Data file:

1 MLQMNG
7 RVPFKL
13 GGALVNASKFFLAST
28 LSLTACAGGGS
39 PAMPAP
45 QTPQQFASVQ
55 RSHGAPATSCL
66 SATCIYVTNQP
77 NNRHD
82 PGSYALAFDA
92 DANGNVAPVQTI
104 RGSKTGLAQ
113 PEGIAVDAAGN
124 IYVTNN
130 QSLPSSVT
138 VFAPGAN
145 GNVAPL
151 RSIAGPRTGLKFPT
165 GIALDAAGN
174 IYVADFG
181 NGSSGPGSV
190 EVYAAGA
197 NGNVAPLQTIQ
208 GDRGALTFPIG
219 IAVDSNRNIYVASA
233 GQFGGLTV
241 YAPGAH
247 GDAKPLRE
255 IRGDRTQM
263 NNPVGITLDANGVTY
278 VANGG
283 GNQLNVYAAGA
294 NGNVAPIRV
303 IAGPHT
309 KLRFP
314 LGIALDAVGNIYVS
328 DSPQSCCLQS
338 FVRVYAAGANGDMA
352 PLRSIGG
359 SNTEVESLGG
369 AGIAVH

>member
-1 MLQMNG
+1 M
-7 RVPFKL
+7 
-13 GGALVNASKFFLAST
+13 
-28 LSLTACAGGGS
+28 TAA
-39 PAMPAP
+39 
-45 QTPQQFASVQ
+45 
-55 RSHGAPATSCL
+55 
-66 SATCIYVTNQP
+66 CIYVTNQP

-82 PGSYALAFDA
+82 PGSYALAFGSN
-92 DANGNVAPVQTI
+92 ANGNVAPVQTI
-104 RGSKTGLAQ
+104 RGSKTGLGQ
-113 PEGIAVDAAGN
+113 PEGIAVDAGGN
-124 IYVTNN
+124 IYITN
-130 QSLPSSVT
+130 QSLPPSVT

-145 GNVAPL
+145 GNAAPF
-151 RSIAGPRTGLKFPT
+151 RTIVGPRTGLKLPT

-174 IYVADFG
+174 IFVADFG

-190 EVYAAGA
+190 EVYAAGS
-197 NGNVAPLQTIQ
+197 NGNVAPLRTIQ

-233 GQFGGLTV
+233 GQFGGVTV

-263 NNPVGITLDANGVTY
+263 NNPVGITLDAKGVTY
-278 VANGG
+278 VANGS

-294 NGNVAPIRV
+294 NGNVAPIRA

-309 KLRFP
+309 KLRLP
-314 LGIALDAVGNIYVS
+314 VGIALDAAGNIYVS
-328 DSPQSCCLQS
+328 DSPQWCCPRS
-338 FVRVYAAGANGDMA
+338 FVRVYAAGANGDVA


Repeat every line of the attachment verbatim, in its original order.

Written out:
1 MLQMNG
7 RVPFKL
13 GGALVNASKFFLAST
28 LSLTACAGGGS
39 PAMPAP
45 QTPQQFASVQ
55 RSHGAPATSCL
66 SATCIYVTNQP
77 NNRHD
82 PGSYALAFDA
92 DANGNVAPVQTI
104 RGSKTGLAQ
113 PEGIAVDAAGN
124 IYVTNN
130 QSLPSSVT
138 VFAPGAN
145 GNVAPL
151 RSIAGPRTGLKFPT
165 GIALDAAGN
174 IYVADFG
181 NGSSGPGSV
190 EVYAAGA
197 NGNVAPLQTIQ
208 GDRGALTFPIG
219 IAVDSNRNIYVASA
233 GQFGGLTV
241 YAPGAH
247 GDAKPLRE
255 IRGDRTQM
263 NNPVGITLDANGVTY
278 VANGG
283 GNQLNVYAAGA
294 NGNVAPIRV
303 IAGPHT
309 KLRFP
314 LGIALDAVGNIYVS
328 DSPQSCCLQS
338 FVRVYAAGANGDMA
352 PLRSIGG
359 SNTEVESLGG
369 AGIAVH

>member
-1 MLQMNG
+1 M
-7 RVPFKL
+7 
-13 GGALVNASKFFLAST
+13 
-28 LSLTACAGGGS
+28 TAA
-39 PAMPAP
+39 
-45 QTPQQFASVQ
+45 
-55 RSHGAPATSCL
+55 
-66 SATCIYVTNQP
+66 CIYVTNQP

-82 PGSYALAFDA
+82 PGSYALAFGSN
-92 DANGNVAPVQTI
+92 ANGNVAPVQTI
-104 RGSKTGLAQ
+104 RGSKTGLGQ
-113 PEGIAVDAAGN
+113 PEGIAVDAGGN
-124 IYVTNN
+124 IYITN
-130 QSLPSSVT
+130 QSLPPSVT

-145 GNVAPL
+145 GNAAPF
-151 RSIAGPRTGLKFPT
+151 RTIVGPRTGLKLPT

-174 IYVADFG
+174 IFVADFG

-190 EVYAAGA
+190 EVYAAGS
-197 NGNVAPLQTIQ
+197 NGNVAPLRTIQ

-233 GQFGGLTV
+233 GQFGGVTV

-263 NNPVGITLDANGVTY
+263 NNPVGITLDAKGVTY
-278 VANGG
+278 VANGS

-294 NGNVAPIRV
+294 NGNVAPIRA

-309 KLRFP
+309 KLRLP
-314 LGIALDAVGNIYVS
+314 VGIALDAAGNIYVS
-328 DSPQSCCLQS
+328 DSPQWCCPRS
-338 FVRVYAAGANGDMA
+338 FVRVYAAGANGDVA